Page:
What Is The Nature Of Hell?
In class last week, you said that judgment might be the moment when God gives us exactly what we have been asking for. I was thinking before that class about what would have happened if I had died several years ago. I'm sure I would have ended up in hell. But my thoughts about what it would have been like were not physical suffering. It was more along the lines of seeing God and that He is real. He would have been so sad as He told me how hard He tried to get me to come to Him, and I just kept rejecting Him. Now it was too late and I would be forever separated from Him. Interesting that I would have gotten what I had wanted. I never thought of it like that before.
I think you understand hell just fine. Hell is not about burning in physical fire, although that image has certainly been used repeatedly over time to describe the horror of being separated from God. When Jesus uses phrases such as “place of punishment,” “fire of hell,” and “eternal fire” in scripture, he is actually referring to a literal place in his day, a garbage dump outside the city walls of Jerusalem called “Gehenna.” This garbage dump was a horrible, stinking valley filled with refuse and always had a smoldering fire burning. So when Jesus describes being in hell (separated from God), he pointed out to that place, reeking of sulfur, and said “being without God is like being thrown in there! Awful!”
Now what is interesting is that throughout the Bible, when God shows up, fire is present. Think of Abraham’s offering being accepted in Genesis 15…God is symbolized as a flaming torch. In Exodus 3, God speaks out of a burning bush. God consumes Elijah’s offering with fire from heaven (1 Kings 18). At Pentecost (Acts 2), the sign of God’s presence is a “tongue of fire” that rests on the apostles’ heads. There are other examples, but I think you see the point: fire is a sign of God’s presence. As we know, fire can be comforting gift or destructive horror, depending on how you experience it. Perhaps the difference between heaven and hell is the difference between being in God’s presence with the joy and acceptance of forgiveness…or being in that holy presence without forgiveness. What would it be like to be in the presence of purity while completely recognizing the fullness of my sin – that is hell.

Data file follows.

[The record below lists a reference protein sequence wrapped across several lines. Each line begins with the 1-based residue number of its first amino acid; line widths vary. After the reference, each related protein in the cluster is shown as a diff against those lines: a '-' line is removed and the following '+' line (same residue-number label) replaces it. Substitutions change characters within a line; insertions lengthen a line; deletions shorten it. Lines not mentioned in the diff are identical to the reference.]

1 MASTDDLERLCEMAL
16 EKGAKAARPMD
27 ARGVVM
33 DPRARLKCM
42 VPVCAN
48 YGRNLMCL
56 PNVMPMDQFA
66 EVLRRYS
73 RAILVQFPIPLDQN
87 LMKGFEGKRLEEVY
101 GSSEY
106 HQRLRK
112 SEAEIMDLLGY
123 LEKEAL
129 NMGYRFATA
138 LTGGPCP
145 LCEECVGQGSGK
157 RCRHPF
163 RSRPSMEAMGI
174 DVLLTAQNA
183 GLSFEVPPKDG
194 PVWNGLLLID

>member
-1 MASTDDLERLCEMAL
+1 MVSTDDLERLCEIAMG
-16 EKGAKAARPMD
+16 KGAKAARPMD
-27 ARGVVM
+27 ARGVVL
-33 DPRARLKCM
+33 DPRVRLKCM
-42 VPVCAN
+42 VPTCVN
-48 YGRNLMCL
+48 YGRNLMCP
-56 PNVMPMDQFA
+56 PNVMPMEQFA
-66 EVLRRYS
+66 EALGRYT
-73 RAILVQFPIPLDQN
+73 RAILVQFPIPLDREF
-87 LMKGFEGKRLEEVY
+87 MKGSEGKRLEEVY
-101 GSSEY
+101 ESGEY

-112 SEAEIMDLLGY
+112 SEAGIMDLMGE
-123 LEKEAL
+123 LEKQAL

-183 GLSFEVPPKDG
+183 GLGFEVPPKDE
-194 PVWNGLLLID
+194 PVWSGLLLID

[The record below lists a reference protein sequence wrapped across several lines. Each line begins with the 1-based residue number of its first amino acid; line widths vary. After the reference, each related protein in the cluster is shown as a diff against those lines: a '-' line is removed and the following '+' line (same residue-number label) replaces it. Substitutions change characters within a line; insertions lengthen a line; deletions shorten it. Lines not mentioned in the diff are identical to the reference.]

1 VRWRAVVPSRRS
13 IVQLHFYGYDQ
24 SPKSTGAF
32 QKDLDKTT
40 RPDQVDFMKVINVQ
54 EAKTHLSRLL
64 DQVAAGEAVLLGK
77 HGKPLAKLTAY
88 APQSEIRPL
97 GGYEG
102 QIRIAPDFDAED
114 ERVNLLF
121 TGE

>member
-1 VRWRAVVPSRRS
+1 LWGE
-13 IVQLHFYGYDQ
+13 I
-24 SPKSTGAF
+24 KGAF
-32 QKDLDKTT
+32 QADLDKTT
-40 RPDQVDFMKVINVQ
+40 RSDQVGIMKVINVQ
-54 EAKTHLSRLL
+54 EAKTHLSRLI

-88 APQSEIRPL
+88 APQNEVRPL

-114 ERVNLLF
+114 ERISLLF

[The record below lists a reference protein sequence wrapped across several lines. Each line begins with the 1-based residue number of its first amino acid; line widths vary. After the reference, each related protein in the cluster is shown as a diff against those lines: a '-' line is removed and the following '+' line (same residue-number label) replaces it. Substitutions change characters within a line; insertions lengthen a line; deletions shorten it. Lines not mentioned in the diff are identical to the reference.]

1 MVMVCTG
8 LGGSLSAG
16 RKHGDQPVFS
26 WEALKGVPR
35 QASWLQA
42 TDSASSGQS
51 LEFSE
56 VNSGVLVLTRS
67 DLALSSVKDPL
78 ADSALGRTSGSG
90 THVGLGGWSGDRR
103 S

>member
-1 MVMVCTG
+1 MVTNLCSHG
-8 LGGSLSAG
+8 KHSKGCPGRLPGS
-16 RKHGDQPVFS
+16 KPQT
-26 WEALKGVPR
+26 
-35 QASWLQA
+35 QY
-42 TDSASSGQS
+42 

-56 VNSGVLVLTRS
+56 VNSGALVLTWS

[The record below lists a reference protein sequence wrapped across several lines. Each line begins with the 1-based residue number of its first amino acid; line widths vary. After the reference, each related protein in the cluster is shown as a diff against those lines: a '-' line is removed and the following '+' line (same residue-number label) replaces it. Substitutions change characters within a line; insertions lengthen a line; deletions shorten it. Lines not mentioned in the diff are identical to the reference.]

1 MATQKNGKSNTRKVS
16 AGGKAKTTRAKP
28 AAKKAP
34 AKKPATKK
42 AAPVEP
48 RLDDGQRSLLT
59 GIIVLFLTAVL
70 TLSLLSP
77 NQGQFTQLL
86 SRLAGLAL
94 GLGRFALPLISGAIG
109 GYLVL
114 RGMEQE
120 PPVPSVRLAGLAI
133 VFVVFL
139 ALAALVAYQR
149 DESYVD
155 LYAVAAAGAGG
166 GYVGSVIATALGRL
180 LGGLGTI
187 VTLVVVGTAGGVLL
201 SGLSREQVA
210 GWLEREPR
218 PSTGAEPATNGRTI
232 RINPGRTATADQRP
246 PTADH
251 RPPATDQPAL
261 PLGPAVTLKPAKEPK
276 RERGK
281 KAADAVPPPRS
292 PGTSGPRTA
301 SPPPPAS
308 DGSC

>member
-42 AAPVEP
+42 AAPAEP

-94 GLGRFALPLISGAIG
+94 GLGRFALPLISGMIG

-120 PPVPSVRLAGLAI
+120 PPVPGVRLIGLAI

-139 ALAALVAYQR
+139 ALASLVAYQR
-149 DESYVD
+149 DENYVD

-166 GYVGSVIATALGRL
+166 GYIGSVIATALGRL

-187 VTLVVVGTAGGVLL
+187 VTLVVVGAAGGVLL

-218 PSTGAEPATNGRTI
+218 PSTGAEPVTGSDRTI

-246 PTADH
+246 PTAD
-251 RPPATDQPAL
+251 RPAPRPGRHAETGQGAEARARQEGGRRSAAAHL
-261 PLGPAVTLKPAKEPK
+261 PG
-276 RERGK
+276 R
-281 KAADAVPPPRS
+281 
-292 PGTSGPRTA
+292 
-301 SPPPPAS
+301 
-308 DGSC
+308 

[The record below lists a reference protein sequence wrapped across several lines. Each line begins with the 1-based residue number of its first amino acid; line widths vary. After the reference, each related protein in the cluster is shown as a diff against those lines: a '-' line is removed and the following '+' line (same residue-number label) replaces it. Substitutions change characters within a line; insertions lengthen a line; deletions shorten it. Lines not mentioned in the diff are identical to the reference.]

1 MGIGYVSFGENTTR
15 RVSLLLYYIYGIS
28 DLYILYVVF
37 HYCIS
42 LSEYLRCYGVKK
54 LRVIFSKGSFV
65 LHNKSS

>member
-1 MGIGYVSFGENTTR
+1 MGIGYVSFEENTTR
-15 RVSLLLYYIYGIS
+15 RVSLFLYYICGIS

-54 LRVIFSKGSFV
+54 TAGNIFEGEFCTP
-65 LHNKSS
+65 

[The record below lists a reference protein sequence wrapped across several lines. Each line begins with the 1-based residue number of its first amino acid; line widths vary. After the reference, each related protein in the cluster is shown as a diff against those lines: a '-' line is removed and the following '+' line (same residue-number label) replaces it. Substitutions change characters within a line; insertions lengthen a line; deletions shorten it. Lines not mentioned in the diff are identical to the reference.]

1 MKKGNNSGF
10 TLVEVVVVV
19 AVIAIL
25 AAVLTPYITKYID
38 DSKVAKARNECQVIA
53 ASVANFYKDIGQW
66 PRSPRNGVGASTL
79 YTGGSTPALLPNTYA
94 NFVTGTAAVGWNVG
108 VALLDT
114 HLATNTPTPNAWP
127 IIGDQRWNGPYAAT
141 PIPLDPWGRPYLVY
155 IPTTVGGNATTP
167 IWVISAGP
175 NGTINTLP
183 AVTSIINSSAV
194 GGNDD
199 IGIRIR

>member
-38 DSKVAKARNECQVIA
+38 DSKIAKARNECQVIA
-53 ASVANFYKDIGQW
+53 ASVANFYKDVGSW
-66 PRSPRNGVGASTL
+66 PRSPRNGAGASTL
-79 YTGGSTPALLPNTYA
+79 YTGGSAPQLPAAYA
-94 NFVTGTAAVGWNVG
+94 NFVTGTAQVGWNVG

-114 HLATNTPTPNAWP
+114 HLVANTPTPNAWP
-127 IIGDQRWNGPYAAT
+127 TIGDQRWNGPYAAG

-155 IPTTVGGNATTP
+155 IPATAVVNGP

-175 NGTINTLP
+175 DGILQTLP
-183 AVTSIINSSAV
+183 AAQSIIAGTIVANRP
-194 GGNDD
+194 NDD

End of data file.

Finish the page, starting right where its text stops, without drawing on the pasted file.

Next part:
I think we make another mistake regarding hell by referring to it as the place God “sends” us. I believe God desires for everyone to receive forgiveness and be in full relationship. However, God gives us free will. God won’t force us to accept that forgiveness and love. Scripture says there are some people who continually push God away, in this life and the next. That is what I meant about God giving us what we want. For those who desire to draw near to God and receive forgiveness and love, God joyfully gives us our choice. For those that desire to push God away and be their own god, God gives us that choice as well. It is not that God judges us, but we (our actions and choices) judge ourselves. And in the end, we get exactly what we have desired.